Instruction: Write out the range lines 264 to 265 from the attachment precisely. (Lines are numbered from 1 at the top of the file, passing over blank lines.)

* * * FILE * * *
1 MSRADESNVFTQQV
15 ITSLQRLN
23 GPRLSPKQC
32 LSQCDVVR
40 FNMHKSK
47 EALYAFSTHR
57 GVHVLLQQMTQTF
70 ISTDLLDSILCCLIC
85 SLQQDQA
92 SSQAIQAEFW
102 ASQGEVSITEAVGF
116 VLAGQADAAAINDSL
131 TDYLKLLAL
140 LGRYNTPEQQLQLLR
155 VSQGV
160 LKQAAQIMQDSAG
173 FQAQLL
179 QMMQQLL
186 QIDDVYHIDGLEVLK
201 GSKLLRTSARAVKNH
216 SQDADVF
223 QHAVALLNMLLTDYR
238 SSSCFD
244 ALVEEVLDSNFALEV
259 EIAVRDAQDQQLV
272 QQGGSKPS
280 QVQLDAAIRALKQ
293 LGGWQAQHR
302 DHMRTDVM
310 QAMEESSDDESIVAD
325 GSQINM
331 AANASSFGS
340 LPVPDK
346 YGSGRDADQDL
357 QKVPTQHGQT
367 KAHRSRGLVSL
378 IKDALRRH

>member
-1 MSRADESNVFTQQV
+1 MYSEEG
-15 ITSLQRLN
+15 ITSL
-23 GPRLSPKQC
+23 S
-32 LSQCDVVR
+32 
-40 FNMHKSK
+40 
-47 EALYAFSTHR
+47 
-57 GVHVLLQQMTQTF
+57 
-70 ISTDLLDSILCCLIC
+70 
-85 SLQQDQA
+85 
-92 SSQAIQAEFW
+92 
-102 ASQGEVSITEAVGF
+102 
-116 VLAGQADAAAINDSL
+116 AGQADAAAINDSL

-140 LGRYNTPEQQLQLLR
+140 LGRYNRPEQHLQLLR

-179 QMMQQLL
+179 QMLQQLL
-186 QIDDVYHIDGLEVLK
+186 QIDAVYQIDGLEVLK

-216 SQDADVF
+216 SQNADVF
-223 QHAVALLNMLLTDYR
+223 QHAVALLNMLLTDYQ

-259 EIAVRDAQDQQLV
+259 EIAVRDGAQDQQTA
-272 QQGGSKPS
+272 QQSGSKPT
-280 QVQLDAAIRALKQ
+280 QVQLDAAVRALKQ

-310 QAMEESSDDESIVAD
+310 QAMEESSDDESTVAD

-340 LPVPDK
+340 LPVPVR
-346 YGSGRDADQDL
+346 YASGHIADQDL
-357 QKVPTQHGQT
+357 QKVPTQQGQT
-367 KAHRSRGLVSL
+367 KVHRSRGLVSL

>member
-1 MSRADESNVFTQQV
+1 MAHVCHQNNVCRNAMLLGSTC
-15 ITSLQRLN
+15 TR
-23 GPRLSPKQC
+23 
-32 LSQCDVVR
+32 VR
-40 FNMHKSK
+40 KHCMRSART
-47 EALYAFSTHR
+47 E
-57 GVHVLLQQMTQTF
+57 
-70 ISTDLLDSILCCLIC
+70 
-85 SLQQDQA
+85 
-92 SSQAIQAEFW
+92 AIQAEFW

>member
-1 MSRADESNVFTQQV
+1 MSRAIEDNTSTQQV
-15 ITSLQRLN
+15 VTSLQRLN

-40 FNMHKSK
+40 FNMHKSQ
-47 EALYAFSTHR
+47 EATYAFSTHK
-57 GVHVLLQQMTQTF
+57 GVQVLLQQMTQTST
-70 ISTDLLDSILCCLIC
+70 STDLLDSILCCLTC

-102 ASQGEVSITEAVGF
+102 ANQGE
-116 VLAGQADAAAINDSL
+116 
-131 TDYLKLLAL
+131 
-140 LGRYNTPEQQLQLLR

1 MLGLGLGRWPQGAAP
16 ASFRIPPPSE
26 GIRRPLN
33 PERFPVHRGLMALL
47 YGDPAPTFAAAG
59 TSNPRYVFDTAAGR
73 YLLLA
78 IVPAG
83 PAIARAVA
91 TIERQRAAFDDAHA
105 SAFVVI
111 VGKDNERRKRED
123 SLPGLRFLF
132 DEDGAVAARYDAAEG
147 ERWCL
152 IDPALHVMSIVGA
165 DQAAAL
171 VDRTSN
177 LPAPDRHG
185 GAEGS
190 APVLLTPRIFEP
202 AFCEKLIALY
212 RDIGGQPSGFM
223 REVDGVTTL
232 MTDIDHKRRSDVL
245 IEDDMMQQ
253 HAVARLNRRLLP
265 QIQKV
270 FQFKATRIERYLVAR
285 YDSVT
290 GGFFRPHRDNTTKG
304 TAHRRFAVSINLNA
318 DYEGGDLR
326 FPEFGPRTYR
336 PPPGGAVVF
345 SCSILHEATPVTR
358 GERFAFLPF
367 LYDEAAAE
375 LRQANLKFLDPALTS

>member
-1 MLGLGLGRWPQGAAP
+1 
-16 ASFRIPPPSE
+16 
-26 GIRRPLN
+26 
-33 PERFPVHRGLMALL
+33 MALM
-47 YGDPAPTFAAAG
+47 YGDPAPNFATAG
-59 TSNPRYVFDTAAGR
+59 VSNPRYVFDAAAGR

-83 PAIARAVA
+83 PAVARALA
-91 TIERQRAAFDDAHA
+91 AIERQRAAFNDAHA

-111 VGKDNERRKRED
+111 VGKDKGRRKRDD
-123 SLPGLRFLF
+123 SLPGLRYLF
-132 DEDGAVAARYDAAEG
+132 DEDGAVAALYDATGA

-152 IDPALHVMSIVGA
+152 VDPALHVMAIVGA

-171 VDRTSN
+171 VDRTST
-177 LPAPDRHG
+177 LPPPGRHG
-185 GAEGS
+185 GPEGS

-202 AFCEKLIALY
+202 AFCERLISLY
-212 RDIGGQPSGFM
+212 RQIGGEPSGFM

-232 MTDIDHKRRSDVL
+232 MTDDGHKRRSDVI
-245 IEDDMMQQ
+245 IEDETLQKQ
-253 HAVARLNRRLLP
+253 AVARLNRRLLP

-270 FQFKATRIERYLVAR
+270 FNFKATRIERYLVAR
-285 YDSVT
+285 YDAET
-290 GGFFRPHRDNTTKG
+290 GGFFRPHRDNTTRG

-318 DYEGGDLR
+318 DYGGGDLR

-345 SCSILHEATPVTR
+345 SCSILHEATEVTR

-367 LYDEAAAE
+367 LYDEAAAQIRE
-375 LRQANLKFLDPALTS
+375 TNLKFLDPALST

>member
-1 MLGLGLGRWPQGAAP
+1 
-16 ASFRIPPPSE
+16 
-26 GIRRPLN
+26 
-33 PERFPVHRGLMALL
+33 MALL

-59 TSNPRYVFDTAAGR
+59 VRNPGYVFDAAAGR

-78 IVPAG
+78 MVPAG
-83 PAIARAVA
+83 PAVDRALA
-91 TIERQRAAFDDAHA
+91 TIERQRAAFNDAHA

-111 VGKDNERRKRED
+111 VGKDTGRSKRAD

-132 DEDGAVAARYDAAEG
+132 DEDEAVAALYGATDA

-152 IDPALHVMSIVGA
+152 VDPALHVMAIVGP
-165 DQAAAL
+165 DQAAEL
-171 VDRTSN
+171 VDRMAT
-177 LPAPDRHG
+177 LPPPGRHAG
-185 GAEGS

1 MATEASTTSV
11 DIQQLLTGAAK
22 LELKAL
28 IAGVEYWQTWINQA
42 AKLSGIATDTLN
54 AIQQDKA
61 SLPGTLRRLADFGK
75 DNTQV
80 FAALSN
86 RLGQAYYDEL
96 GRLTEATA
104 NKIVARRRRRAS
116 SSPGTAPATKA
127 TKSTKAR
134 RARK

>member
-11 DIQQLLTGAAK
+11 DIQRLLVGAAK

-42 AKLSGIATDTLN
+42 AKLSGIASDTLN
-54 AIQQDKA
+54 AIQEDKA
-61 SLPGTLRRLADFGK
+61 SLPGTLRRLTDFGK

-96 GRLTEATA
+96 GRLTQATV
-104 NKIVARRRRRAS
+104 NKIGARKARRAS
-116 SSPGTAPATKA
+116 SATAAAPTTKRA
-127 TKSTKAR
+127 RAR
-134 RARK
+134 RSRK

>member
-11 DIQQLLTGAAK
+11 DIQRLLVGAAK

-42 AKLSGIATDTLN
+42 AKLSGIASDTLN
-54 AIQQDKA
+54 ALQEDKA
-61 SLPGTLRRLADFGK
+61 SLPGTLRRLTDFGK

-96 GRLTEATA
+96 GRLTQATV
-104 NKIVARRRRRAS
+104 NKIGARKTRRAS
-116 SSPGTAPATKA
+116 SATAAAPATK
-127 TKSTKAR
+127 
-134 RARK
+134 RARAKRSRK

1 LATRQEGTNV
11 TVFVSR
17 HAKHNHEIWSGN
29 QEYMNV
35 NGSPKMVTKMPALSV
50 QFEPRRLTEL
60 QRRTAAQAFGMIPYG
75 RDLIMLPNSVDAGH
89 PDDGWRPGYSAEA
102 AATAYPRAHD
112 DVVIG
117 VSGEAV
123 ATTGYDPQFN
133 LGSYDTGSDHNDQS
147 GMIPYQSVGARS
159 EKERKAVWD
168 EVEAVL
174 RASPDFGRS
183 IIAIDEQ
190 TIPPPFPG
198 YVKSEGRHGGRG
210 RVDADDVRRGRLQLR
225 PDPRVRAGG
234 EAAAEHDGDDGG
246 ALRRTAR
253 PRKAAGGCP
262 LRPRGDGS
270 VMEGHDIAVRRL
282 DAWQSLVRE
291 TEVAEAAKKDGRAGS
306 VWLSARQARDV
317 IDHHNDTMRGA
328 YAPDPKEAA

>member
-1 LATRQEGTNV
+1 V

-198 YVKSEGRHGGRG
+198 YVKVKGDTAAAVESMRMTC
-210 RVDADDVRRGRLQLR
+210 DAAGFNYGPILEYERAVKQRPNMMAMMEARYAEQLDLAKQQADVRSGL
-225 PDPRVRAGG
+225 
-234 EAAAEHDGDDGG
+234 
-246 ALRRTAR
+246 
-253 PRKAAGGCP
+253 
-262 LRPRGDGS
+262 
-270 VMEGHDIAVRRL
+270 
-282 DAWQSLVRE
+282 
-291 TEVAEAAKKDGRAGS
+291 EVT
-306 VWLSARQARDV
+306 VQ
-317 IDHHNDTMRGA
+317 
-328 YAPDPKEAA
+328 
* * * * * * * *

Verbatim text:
96 GRLTEATA
104 NKIVARRRRRAS